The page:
I’m still out of town, so my friend and the newest of my respected critique partners, photographer/author Kimberli Buffaloe, is pitching in to cover for me. We had so much fun with “Best Failed Recipe Ever!” that I invited anyone who’d be interested to send me their worst cooking calamities, and K sent a doozy!
After this week, I’ll post a new calamity every Friday for as long as they last–and if you’d like to contribute, for fun or as a promo op, write me and let me know. (My email address is on my Triple Edge Critique Service page. Put “Cooking Calamities” in the subject line.)
Kiss the Cook (if you can find one)
I’m a bad cook. That’s not humility talking, nor am I sticking a Carolina rig on a pole in the hopes of catching a compliment. It’s a fact my poor husband and children can attest to, each with their own ghastly tale of dinners past. My youngest daughter still marvels at my ability to ruin Chicken Fried Steak—her favorite meal. As a group, they once made me promise never to make quiche again. Ever.
What can one expect from a person who once burned a boiling bag? Remember those little frozen entrees? The directions are simple: take package from freezer, remove frozen mass from carton, drop lump into boiling water and cook for a few minutes. For the record, it’s impossible to scrub melted plastic off the bottom of a metal pan.
One would think spending an evening attempting to scrub a blackened mess would have taught me never to leave anything on the stove unattended, even if it was boiling water. Sometimes after that disaster, I decided to make hard-boiled eggs. Before the water started bubbling in the pot, the doorbell rang. Being the teenage girl that I was at the time, and finding a teenage boy on my porch, I stood outside chatting for a few minutes.
Did you know boiled eggs can explode? By the time I finally remembered my snack, shell and bits of yolk were everywhere, including on the ceiling. I may have laughed hysterically, but my mother was not as amused when she called and I had to inform her I couldn’t talk because the house may be on fire.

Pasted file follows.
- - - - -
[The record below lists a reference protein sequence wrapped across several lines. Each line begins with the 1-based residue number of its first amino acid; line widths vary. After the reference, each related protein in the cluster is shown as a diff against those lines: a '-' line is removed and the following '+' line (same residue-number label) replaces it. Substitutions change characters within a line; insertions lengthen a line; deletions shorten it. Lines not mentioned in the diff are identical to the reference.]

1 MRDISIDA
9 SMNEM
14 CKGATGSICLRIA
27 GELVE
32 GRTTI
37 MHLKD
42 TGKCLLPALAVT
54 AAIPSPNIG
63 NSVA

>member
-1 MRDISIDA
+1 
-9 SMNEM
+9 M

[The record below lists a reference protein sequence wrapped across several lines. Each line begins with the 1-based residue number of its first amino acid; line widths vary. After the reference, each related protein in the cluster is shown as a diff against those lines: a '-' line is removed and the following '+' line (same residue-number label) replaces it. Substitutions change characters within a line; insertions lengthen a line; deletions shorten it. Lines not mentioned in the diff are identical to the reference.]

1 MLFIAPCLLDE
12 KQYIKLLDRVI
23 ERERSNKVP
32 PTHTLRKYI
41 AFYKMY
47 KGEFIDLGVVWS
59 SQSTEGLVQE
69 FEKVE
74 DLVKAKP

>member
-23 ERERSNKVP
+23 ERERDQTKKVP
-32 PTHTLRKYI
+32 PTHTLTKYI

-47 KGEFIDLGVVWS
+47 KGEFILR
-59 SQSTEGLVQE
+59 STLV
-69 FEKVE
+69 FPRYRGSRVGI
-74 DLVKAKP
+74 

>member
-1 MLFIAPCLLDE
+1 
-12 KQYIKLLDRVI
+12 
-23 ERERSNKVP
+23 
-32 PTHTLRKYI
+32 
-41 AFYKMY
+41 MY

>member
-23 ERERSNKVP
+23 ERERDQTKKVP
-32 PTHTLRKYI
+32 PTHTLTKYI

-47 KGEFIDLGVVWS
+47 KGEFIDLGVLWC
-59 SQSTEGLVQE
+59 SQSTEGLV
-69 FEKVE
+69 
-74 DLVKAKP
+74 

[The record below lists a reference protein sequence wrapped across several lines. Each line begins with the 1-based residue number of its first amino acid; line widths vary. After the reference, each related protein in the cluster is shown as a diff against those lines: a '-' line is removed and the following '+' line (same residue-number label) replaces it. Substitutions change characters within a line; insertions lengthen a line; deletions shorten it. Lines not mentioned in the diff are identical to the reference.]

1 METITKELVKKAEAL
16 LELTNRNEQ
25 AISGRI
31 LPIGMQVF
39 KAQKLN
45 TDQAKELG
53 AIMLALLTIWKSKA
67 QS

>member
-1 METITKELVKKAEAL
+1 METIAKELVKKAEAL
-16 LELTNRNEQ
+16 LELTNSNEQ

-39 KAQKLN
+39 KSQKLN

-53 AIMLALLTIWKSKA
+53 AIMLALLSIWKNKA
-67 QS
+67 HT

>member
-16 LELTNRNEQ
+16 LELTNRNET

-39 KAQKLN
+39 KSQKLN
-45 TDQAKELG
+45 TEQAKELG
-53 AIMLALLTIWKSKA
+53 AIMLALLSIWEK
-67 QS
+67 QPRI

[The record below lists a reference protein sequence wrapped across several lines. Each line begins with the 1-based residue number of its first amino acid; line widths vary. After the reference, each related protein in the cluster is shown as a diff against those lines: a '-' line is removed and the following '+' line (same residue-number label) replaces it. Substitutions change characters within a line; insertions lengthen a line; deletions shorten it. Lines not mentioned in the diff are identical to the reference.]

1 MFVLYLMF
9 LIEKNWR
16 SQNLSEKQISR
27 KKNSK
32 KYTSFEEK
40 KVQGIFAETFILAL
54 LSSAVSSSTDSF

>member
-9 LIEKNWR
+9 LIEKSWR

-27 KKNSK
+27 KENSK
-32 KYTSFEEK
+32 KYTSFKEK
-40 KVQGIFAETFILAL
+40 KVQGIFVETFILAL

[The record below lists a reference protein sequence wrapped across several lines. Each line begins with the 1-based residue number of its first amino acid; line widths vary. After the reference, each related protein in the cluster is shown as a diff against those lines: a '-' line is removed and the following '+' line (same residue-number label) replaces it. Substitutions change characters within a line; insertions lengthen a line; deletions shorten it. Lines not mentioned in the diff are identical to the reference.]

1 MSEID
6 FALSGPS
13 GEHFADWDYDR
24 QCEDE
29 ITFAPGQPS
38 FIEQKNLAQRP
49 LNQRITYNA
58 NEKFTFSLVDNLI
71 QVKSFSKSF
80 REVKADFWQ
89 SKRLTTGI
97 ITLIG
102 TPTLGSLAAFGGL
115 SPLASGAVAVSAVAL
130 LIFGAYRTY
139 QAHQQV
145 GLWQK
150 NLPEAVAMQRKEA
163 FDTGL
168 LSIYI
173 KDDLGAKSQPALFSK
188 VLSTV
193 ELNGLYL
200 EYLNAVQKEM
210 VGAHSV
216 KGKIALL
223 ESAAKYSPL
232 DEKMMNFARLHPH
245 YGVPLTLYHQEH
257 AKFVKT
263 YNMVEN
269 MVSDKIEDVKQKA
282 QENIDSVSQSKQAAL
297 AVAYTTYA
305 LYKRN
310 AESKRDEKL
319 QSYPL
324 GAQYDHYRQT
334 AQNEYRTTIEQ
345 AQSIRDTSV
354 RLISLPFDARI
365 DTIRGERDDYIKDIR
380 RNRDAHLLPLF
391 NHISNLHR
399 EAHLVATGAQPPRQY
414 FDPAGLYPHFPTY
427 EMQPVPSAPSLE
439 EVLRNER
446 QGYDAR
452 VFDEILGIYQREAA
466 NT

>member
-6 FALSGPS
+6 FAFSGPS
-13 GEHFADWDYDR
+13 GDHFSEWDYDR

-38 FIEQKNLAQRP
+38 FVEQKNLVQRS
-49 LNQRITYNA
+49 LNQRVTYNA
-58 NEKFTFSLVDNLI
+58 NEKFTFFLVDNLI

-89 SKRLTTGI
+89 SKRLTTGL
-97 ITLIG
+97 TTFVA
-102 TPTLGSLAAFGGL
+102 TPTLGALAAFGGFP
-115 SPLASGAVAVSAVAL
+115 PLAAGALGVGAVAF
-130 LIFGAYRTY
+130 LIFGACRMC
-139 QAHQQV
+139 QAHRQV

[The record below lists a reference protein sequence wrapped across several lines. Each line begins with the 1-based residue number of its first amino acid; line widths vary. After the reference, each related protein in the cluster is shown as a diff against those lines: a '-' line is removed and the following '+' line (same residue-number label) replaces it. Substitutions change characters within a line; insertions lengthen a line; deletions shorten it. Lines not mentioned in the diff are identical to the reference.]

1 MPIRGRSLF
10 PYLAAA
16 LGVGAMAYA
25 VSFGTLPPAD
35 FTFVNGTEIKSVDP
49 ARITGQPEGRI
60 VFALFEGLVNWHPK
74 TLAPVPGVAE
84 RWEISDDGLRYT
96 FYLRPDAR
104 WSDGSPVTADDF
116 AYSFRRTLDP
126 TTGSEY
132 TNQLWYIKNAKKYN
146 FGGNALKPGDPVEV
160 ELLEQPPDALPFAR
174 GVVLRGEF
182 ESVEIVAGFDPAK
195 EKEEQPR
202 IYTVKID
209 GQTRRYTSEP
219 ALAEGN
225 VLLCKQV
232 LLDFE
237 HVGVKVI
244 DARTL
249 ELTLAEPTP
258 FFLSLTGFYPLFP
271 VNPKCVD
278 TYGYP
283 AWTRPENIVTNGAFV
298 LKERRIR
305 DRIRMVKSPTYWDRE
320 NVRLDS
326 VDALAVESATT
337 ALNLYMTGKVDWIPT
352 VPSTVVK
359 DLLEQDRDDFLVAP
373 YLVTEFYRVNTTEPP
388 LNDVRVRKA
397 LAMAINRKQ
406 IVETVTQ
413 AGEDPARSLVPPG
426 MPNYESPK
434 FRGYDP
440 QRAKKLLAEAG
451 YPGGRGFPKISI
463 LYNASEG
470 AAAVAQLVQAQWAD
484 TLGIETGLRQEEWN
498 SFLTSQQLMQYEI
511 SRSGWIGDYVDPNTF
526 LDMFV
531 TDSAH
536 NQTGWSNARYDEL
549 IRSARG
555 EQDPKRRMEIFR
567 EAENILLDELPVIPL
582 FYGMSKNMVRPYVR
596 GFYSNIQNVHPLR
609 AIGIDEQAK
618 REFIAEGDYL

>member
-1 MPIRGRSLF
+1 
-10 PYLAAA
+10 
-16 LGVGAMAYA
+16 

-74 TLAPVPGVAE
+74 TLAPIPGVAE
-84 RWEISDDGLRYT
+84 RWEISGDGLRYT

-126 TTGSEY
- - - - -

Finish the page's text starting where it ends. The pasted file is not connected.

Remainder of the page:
More scrubbing. Another pan tossed in the trash.
Inattentiveness is only a small part of my culinary shortcomings. I. Just. Can’t. Cook. I’m great on a computer. After going to work at a telecommunications company in Richardson, Texas, I picked up commands so fast, engineers at the R&D department where I worked had me making updates in their UNIX tools. I figured out two major database software programs on my own, and I once created webpages using nothing but HTML. I taught myself how to knit. I started playing the flute in my late forties.
In other words, I can do stuff! Yet recipes confuse me. I can write an array using an obscure programming language easier than I can figure out a recipe. Halfway through the ingredients list, I’m as lost as I was the time my husband, then a seminary student, handed me his Greek notebook and asked me to help him study for a test. I looked at the chicken scratch on the page and told him I couldn’t read it. “But it’s pronounced just like it’s spelled,” came his frantic response.
With equal confusion, my daughters, both of whom are wonderful cooks, fail to understand why I can make chocolate-fudge pies and peach cobblers from scratch, but I’m unable to make anything more complicated than baked chicken and rice. What can I say, life is a mystery. I have learned a few lessons over the years, though. When making Dirty Rice (from a box, Zatarain’s, of course), don’t use Ballpark Franks as a substitute meat. They plump when you cook them.
Kimberli Buffaloe is a writer and hiker, and consequently, the creator of Carolina Towns and Trails, a blog that features outdoor destinations around the Carolinas. Short stories and articles born from her love of the Carolinas, which she refers to as Lessons from the Landscape, have appeared in Christian Fiction Online Magazine and Charlotte-based Our Community Entrepreneurs. She lives in eastern North Carolina with her husband, who cooks when he gets desperate for a decent meal.